This literally was the moment we had been waiting for all day long, to pop out onto the magnificent and broad summit of Mt. Moosilauke, and traverse .4 miles across the exposed summit to the summit. There was a consistent wind, dropping the temperature likely into the 30s. The first thing we wanted to see was Franconia Ridge. We stopped a moment to make some final comfort adjustments as we took in the beauty of the land around us. Then, we marched on, I behind my brother who was proudly following  his lil' devil to the haunted and awesome summit of Mt. Moosilauke (4,802'). 

The summit views were spectacular. The clouds and ominous atmosphere sealed the deal for making this a spooky fun hike, and at the same time it was just as intriguing and unique for me, as this was my fourth time to the summit of Moosilauke. In the distance, Sandy's clouds were making their way into southern NH. We were anticipating a big group for a costume summit shot, but instead, everyone must have been scared off by us spooky creatures who had taken over the summit of Moosilauke. We embraced the beautiful summit, the ominous day, and the make believe happenings in the woods around us. The overwhelming feeling turned us into scary summit-hungry creatures.

After about 15 minutes of posing for a variety of photos to always remember this special hike, we hunkered down behind the rocks to get ready for the trek back into the woods. The hands were starting to crack in the cold, and the clouds had engulfed the top of Franconia Ridge. It was time to go. Sandy was fast approaching. One thing that we taught to the lil' devil on that summit yesterday, was that on some days, and sometimes when you least expect it, the mountains will reward you. "How does that happen, she asked?" That one was all Bill's. Moosilauke surely rewarded us. Furthermore, when it comes to the mountains, the wilderness, and the outdoors, one must rely on your own self. We missed out on meeting some new friends, but I have no doubt in my mind that years from now, we'll always talk about the story of the lil' devil and her crazy creatures of a Dad and Uncle who climbed Mt. Moosilauke in the full spirit of Halloween.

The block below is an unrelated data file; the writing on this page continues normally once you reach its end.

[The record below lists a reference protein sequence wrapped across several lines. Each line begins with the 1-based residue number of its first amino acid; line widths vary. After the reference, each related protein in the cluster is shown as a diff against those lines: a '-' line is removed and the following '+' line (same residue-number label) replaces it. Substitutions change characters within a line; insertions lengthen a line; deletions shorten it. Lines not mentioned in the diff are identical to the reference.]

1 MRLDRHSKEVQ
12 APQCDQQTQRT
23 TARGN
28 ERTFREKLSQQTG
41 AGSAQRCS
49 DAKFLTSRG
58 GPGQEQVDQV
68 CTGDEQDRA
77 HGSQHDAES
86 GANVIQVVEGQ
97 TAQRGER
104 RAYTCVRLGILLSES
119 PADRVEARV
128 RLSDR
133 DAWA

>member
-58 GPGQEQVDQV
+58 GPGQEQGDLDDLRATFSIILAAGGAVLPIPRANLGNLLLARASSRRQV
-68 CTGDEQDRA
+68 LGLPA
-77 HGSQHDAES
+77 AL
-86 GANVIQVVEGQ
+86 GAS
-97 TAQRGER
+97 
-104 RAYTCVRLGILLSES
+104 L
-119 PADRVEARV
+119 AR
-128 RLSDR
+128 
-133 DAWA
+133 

Our descent was peaceful. The clouds were most definitely on the increase, and light was fading. We enjoyed a lengthy second stop at the view into Tunnel Ravine. We readied our flashlights and headlamps, descended the tricky trail, now again covered in a thick layer of dry, slippery leaves. Darkness arrived. Shortly thereafter, during a needed break, we could see the light of the true full moon appear over the ridgeline above and behind us. Continuing on, we carefully followed the trail to the brook crossing, where we easily crossed in the same location and made it back to the road. In no hurry at all, we walked back down the road under the full moon which seemed to turn on and off amid the thick passing clouds, and behind the spooky leaf-less trees. Despite the ominous appearance, it was really such a beautiful day and night in the mountains. It was never scary at all, and we had nothing but silly imaginations of lurking creatures and all laughs.

Hope you enjoyed this one! Happy Halloween everyone!

Hike Stats:
Trails: Tunnel Brook Road, Benton Trail, Carriage Road Trail, Snapper Trail, Gorge Brook Trail
Distance: 9 miles (including road walk of Tunnel Brook Road)
Elevation Gain: 3,203 ft
Actual Book Time: 8hrs 45min
AMC Book Time: 5hrs 10min